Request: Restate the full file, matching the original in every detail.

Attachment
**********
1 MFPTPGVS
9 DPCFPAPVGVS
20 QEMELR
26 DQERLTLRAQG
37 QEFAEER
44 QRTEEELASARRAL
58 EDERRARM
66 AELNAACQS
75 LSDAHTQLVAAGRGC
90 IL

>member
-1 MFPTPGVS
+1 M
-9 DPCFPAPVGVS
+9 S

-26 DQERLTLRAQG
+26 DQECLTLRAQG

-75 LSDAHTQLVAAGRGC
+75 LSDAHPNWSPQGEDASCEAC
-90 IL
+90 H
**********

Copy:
1 MFPTPGVS
9 DPCFPAPVGVS
20 QEMELR
26 DQERLTLRAQG
37 QEFAEER
44 QRTEEELASARRAL
58 EDERRARM
66 AELNAACQS
75 LSDAHTQLVAAGRGC
90 IL

>member
-1 MFPTPGVS
+1 M
-9 DPCFPAPVGVS
+9 S

-26 DQERLTLRAQG
+26 DQECLTLRAQG

-75 LSDAHTQLVAAGRGC
+75 LSDAHPNWSPQGEDASCEAC
-90 IL
+90 H